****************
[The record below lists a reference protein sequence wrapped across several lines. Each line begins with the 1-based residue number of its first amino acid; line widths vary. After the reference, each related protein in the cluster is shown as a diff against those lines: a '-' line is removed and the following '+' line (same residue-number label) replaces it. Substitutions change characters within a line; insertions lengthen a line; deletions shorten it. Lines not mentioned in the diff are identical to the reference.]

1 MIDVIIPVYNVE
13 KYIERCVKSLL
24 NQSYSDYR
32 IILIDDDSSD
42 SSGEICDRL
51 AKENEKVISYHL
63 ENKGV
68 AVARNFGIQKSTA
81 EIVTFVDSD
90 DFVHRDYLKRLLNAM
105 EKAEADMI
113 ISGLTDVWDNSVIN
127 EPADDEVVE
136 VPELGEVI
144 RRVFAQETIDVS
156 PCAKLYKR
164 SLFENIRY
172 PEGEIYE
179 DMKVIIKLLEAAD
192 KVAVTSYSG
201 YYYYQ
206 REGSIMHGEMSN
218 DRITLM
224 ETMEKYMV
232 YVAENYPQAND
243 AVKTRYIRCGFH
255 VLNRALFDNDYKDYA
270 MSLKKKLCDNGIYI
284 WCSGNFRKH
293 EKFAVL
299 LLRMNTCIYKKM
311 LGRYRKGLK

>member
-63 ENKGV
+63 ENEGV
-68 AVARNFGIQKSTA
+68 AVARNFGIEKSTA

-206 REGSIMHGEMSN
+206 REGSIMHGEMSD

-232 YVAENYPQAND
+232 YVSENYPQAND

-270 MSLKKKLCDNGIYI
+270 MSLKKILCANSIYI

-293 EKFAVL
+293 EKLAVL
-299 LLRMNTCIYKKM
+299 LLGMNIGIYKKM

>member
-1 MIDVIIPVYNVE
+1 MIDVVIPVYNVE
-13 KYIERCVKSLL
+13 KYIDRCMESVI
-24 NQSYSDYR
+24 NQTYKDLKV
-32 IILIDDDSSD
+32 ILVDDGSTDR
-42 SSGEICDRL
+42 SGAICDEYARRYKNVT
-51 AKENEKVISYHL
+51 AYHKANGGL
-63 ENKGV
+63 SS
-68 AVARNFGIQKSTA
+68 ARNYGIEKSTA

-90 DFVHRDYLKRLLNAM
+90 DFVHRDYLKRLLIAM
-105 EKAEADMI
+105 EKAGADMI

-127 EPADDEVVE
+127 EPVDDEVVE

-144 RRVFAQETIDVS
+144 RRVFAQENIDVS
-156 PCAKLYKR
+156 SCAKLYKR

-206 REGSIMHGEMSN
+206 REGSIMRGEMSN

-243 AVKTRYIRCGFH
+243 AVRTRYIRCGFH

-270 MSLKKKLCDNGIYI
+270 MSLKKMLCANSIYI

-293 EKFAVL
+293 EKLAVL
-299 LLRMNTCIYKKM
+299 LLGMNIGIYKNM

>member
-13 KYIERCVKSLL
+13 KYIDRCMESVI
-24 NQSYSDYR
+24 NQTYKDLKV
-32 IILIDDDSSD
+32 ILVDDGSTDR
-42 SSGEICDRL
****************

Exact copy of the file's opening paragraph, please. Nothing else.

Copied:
[The record below lists a reference protein sequence wrapped across several lines. Each line begins with the 1-based residue number of its first amino acid; line widths vary. After the reference, each related protein in the cluster is shown as a diff against those lines: a '-' line is removed and the following '+' line (same residue-number label) replaces it. Substitutions change characters within a line; insertions lengthen a line; deletions shorten it. Lines not mentioned in the diff are identical to the reference.]